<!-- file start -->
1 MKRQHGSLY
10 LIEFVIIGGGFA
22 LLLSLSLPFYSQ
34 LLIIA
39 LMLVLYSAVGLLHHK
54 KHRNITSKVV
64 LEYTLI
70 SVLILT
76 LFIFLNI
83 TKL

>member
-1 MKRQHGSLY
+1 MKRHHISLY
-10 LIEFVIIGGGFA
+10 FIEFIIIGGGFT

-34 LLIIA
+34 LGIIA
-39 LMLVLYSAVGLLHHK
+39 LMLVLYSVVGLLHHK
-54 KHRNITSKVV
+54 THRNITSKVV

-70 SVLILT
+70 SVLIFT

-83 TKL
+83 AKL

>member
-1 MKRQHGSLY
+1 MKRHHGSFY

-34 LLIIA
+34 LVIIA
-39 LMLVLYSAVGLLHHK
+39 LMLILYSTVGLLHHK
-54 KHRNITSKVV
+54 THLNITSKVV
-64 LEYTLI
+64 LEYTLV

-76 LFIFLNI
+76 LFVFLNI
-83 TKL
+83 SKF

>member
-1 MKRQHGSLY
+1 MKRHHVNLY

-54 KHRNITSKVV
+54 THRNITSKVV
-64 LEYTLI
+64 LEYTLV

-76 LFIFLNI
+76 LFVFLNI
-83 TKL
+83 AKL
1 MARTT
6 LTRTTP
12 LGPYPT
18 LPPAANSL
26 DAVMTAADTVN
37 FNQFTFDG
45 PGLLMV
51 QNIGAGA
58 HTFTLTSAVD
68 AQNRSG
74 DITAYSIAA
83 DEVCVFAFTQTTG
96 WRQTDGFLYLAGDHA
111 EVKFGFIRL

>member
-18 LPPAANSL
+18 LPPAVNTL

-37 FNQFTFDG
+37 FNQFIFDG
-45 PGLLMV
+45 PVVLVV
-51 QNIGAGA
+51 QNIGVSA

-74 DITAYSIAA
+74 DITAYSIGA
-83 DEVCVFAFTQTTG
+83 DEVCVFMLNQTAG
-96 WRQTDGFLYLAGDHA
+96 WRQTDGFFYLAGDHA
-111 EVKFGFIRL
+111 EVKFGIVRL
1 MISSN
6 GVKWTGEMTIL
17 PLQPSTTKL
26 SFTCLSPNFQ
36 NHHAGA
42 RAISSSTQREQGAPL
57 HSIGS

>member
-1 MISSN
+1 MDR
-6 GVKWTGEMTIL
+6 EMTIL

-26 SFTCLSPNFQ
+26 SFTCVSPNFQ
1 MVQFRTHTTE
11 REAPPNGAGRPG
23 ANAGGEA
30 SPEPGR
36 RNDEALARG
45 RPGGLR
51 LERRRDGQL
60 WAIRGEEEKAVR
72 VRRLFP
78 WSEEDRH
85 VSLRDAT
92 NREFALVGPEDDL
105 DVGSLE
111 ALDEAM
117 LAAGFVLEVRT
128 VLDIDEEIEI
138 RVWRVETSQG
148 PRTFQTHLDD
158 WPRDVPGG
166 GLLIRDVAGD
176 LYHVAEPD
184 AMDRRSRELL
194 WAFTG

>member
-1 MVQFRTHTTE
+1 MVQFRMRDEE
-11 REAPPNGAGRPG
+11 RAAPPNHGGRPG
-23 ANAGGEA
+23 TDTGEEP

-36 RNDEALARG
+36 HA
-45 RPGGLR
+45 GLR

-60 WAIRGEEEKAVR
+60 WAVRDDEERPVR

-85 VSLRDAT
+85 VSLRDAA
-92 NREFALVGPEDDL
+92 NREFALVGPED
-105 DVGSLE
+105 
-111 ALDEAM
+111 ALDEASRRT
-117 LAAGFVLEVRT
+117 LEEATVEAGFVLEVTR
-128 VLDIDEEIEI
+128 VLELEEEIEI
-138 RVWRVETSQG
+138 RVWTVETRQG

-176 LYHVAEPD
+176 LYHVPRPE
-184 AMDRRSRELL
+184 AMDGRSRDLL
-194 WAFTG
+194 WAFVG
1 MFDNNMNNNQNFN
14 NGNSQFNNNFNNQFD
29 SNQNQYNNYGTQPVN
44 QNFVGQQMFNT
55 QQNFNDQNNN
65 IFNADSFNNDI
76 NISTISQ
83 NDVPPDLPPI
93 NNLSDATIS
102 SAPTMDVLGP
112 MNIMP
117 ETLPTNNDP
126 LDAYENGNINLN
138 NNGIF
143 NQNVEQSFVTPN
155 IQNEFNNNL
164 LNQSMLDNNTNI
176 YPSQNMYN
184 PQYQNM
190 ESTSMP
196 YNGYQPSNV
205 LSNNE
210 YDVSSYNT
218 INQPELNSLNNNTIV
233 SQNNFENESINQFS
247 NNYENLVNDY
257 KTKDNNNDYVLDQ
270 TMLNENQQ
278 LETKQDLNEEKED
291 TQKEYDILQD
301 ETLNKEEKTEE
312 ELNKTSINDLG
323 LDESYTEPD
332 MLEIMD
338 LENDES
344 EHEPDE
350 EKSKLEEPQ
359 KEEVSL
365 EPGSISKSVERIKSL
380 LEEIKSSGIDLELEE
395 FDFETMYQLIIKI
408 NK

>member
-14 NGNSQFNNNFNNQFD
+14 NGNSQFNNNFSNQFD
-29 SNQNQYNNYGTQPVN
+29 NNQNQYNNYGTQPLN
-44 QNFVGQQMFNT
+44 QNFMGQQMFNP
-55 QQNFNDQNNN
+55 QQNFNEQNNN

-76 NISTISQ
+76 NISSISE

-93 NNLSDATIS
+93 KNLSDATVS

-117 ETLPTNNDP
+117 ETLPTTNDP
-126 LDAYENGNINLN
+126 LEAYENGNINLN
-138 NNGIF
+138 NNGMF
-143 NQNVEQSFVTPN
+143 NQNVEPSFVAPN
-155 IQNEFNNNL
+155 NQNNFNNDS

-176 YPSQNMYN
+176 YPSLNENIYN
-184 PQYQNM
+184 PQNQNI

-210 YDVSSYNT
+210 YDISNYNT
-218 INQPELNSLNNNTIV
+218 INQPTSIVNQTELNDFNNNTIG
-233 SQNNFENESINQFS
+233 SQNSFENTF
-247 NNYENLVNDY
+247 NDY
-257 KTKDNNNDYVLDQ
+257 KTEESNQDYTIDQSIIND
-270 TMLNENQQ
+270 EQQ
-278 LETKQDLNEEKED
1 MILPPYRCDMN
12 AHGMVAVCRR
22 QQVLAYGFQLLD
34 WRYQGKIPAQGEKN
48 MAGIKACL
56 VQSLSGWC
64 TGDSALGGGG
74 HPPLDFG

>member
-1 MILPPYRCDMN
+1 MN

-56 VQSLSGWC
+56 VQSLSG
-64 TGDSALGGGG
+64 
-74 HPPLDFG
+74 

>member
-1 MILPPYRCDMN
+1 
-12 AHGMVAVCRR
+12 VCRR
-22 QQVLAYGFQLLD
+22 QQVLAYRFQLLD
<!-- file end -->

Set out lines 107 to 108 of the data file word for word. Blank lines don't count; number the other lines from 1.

85 VSLRDAT
92 NREFALVGPEDDL